Calorie Counts: Accurate or Erroneous?

by Kelly Senyei, Epicurious

Do you rely on the calorie count of foods to plan your daily caloric intake? If so, you may want to think twice before you take a bite into what you thought was a 250-calorie muffin. A recent video by the New York Times reveals that many packaged foods and restaurant dishes' calorie counts are more erroneous than accurate.

If the mere appearance of the caloric penalty of a dish on a restaurant menu hasn't been enough to sway your order, perhaps now the lingering doubt over the accuracy of those numbers may be the final blow to direct you to healthier alternatives. The Times tested the calorie count validity of five packaged and restaurant foods, and despite the small sample size, the results prove that the number of calories listed isn't always the number of calories you're consuming.

See more:How to Shop for a Better Breakfast at the Grocery Store

After hours of tests and research, food scientists at St. Luke's Hospital Obesity Research Center in New York City concluded the following:

- A yogurt muffin listed as 640 calories was actually 734.7 calories
- A grande Starbucks Frappucino listed as 370 calories was actually 392.9 calories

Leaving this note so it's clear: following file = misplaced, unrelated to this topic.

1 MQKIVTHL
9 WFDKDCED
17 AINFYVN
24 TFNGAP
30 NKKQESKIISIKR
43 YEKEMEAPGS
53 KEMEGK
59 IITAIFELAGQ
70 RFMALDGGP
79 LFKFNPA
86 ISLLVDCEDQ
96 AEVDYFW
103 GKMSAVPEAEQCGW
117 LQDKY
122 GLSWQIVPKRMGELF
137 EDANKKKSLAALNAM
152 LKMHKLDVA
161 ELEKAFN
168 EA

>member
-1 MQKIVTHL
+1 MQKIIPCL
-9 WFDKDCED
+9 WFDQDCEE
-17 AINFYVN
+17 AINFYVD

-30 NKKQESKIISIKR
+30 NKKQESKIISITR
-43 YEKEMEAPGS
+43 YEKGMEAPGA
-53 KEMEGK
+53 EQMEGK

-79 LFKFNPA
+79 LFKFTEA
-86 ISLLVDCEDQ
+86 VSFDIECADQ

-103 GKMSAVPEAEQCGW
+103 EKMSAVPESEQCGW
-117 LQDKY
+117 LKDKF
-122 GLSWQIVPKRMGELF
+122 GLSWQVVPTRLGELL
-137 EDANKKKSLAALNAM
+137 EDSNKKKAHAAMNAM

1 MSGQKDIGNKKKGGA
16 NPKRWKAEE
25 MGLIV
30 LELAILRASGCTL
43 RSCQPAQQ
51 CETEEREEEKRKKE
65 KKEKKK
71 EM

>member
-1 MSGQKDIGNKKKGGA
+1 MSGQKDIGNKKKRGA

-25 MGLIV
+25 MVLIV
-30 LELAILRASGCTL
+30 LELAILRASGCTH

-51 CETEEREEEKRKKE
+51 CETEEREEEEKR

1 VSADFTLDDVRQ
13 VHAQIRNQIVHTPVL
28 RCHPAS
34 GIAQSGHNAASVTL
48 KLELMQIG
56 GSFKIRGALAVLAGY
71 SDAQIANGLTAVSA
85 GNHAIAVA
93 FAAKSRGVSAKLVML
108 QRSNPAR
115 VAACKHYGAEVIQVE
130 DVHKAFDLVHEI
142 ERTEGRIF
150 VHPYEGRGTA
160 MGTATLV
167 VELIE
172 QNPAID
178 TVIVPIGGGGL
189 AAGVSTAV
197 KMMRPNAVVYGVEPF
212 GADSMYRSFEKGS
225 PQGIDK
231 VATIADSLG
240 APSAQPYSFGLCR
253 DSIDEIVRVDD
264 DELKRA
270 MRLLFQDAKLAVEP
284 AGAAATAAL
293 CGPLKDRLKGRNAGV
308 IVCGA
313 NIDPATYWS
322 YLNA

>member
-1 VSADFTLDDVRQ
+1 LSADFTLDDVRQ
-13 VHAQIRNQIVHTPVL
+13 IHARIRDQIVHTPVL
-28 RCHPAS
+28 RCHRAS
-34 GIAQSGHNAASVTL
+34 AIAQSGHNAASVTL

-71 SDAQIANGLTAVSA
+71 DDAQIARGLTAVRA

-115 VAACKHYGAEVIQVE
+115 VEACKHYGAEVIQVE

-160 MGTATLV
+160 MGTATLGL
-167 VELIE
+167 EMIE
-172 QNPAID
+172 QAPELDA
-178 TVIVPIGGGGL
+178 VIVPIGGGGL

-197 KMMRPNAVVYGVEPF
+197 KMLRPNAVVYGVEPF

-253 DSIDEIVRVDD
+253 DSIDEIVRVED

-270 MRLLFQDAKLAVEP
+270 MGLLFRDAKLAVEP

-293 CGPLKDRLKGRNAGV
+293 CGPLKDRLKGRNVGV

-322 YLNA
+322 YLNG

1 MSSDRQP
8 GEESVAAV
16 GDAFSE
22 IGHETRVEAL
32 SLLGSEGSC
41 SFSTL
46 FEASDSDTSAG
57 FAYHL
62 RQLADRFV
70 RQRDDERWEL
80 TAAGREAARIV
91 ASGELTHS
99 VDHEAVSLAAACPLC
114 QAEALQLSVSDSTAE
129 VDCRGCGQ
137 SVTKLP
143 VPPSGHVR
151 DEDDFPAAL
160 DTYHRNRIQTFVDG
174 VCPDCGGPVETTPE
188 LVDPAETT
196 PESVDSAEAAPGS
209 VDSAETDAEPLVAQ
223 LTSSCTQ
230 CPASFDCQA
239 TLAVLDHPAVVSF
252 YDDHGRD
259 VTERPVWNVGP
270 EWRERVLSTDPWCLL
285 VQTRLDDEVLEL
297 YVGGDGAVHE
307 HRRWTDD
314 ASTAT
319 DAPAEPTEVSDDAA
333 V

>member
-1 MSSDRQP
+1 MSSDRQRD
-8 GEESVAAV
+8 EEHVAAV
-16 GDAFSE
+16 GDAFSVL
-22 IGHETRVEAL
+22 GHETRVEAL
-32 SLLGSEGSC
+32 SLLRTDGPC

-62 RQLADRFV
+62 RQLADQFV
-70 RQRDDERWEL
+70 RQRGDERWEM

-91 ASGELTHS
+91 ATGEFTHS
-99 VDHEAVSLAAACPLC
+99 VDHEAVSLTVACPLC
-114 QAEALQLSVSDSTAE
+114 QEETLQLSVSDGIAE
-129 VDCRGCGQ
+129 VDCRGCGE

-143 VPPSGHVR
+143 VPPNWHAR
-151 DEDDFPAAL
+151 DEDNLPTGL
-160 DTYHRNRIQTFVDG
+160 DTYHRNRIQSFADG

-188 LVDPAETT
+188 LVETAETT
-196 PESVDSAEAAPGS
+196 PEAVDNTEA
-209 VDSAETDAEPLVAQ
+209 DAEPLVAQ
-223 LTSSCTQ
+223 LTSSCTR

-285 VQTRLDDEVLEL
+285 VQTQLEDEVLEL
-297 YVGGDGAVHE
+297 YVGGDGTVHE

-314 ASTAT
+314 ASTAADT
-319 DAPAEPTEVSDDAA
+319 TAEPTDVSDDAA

- A pre-made vegetarian sandwich listed as 228 calories was actually 548.4 calories
- A Chipotle burrito listed as 1,175 calories was actually 1,295 calories

The one food with an accurate calorie count was a 6-inch Subway sandwich, which was listed as 360 calories, and after testing, proved to be 350.8 calories. So despite falling short on their foot-long claims, it appears Subway might actually know a thing or two about crunching the numbers when it comes to calories.

Do you pay attention to calorie counts when you order from restaurant menus? Or is The Times' discovery of inaccurate figures one more reason to order according to taste preferences rather than calorie counts?

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